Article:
No industry sector has experienced a year quite like 2020. For retailers, the pandemic caused massive upheaval to in-store shopping, supply chains, marketing budgets, and more. Retailers that relied heavily on brick-and-mortar sales were forced into e-commerce seemingly overnight. But the truth is the pandemic arrived at a time when retailers were already grappling with a host of other challenges disrupting the industry and accelerating the need for business transformation. The growing influence of Amazon.com, increasing consumer privacy regulations and resulting third-party cookie deprecation, and increasingly complex, fast-moving consumer journeys were all shaking things up long before 2020. However, the sudden impact of the pandemic, combined with these existing factors, shined a spotlight on the need for business agility and resiliency in the wake of disruption.
Some retailers have been more successful in adjusting to these challenges than others. Those that were able to adapt quickly share one critical commonality: they prioritize the collection and use of first-party customer data as a competitive asset.
The First-Party Data Imperative
Collecting and unifying first-party data yields one of the most important assets a retailer can have: a single customer view. But it doesn’t stop there. To maximize first-party data as a strategic and competitive asset, it must also be accessible to the functions within the company that are responsible for driving growth, such as marketing, e-commerce, and analytics.
By pairing unique identifying information with a comprehensive, real-time record of each customer’s individual attributes (e.g., behaviors, interests, preferences, customer scores, consent status, etc.) and making it accessible to growth-focused teams, a single customer view enables retailers to deliver bespoke experiences across all touchpoints that no competitor can replicate. It also helps retailers streamline their business operations — making everything from multidimensional segmentation to customer modeling and analytics to optimizing experiences across customer lifecycle stages more efficient and cost effective.
The good news is that most retailers are awash in first-party data collected from online and offline sources, including websites, mobile applications, e-commerce portals, point-of-sale systems, CRM systems, and more. The problem is the data lives in siloed systems that each have their own unique way of storing data and recognizing customers. Some have invested time and money into a centralized data solution, but it doesn’t enable business users to actually do something with the data. They still have to wait on overburdened IT teams or costly external agencies to query and normalize the data, which is often days or weeks old by the time it’s ready for use. As a consequence, departments across the organization are left to make critical decisions based on a partial view of the customer, creating disjointed experiences that can have a damaging impact on brands.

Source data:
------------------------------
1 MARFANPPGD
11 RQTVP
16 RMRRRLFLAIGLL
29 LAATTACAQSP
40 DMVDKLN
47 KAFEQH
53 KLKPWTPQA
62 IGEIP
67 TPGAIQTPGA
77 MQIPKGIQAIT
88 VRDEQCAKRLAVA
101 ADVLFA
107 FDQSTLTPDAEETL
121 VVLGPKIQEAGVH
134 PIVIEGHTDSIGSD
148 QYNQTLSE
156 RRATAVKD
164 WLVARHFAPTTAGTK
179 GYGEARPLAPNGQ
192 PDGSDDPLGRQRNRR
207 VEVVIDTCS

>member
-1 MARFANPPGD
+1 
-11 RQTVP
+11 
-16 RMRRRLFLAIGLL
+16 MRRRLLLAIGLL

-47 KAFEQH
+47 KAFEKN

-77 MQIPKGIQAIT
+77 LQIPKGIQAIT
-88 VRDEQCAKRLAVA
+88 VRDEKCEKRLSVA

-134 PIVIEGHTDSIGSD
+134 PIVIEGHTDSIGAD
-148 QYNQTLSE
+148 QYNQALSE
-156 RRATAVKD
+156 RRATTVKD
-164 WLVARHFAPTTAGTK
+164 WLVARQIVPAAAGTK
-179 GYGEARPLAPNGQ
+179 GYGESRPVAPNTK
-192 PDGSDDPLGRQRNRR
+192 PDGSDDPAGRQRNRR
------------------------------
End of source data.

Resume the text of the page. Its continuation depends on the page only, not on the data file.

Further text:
A Customer-Led Viewpoint
Fortunately, there are technologies available, like a customer data platform (CDP), that can help retailers liberate their first-party data, making it accessible to business users and enabling agility.
A CDP not only unifies first-party data from disparate systems at an individual level, but also delivers that unified profile data back to cross-functional teams and their tools in a format they can use when and where they need it. For instance, retailers can use what they know about their customers and prospects to improve the effectiveness of the evergreen and time-boxed programs they already run today, including seasonal offers, holiday campaigns, loyalty programs, and more, as well as power larger strategic initiatives that transform the core of their relationships with customers, such as customer lifecycle marketing programs, digital products and experience offerings, audience data monetization, and more. Moreover, by having unified profile data in such close proximity to their activation mechanisms, retailers can react more nimbly to new challenges and opportunities.
Take VF Corporation, parent company to brands like Timberland, Vans, The North Face, and SmartWool. Leveraging a CDP, VF Corporation was able to gain a "corporate-level" view of its customer data and provide each of its brands access to a unified customer profile database that also supported their activation use cases. The company now builds dynamic, multidimensional segments using a combination of 200-plus attributes, and sends them to their activation channels instantaneously — without the delay or added cost of external database management. With customer data no longer out of reach of the brand teams, the company can dramatically improve marketing tactics, quickly test and iterate new campaign concepts to bolster sales and loyalty, and create segments based on customer lifetime value and other scoring to better understand and engage its customers.
Michele Szabocsik is the vice president of marketing for BlueConic, a customer data platform that liberates first-party data so you can orchestrate individualized experiences in every customer lifecycle stage.